Banff Bound

I packed my bags. I was ready to go. But, first, I wanted to make sure my 11:00 AM flight was on-time. I logged onto Toronto’s Pearson International Airport only to find that my flight was the sole to be cancelled out of dozens. Momentary panic. I called WestJet to assure I’d be on the next flight to Calgary.

The soothing voice on the other end of the line informed me that I was on the 5:00 p.m. flight. 5:00 PM? 5:00 PM! No. I needed to be on the 12:15 PM. It’s a 2-hour shuttle ride to Banff and I wanted to be unpacked and well rested for my first day as Podcast Producer at The Banff Centre courtesy of Corus Entertainment. I was told there was no room on the flight. A quick internet search indicated otherwise however and I let her know. 12:15 PM flight booked.

As I stood idly by to board said aircraft, a rather unruly passenger was causing quite a stir. “I checked in on-line! I’m claustrophobic! Let me know when you get your act together” and on and on it went. I don’t know what one expects to accomplish with such a poor attitude. Funnily enough the woman, who was on in years, wore a shirt stating “This princess saves herself” above a carton image of Princess Peach from the Super Mario Brothers video games.

As I settled into my seat which was situated in the first row with expansive leg room, a flight attendant asked if I was travelling alone. Indeed I was. “Would you be willing to switch to a middle seat? I’ll give you a $150 credit!” she said without skipping a beat. Sold! As you may have guessed the seat switching was to accommodate the damsel in distress I mentioned earlier.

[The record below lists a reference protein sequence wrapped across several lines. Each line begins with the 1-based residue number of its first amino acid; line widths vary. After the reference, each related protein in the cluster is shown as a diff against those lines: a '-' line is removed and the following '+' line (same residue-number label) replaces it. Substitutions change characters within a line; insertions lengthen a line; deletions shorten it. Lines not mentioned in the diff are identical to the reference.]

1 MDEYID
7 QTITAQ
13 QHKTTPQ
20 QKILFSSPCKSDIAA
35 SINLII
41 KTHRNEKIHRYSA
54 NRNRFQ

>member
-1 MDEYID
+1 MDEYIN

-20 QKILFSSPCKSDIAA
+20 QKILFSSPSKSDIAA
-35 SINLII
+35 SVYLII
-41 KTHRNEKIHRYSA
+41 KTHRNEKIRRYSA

The only method of payment up in the air is credit. Cash is useless above sea-level, apparently. Having just moved and switched banks, I am currently without the desirable plastic needed to purchase refreshments in flight. Unbeknownst to her at the time, the stewardess asked if I would like a sandwich. I informed her of my phantom credit card and she began to roll her cart away. She paused hesitantly, “Will you be ordering alcohol?” “No,” I replied. “We’ll give you a FREE sandwich since you switched seats.” Karma—someone should let the Botox-aficionado now sitting in my seat know about it.

The shuttle ride to Banff was breathtaking. The concept that this is to be my home for the next three months remains unfathomable. Meet the neighbours! These furry friends hang out by my window.

Today was Day 1.   Meetings, orientations, tutorials, oh my! It was a day chock full of info sessions. It’s a lot to take in. New endeavours are daunting and make me skittish. I over-anticipate what is to be expected of me and place an inordinate amount of weight on my shoulders. Things usually work out well. I emerge relatively unscathed and wiser from the experiences that cause me needless worry.

I am up to the challenge. This summer will be enormously rewarding. The Banff Centre’s motto is “Inspiring Creativity”; I think it is in part to the welcoming and supportive staff but it is also owed to the landscape. As soon as I step outside of a building and catch sight of the magnificent Rocky Mountains I am both stunned and amazed. I feel as though in a blink it could all disappear.

The creative possibilities attached to producing these podcasts seem endless. The eventual opportunity of bleeding over into video podcasting thrills me. With so much going on at The Banff Centre and around town, the only thing I should ask myself is where should I begin?

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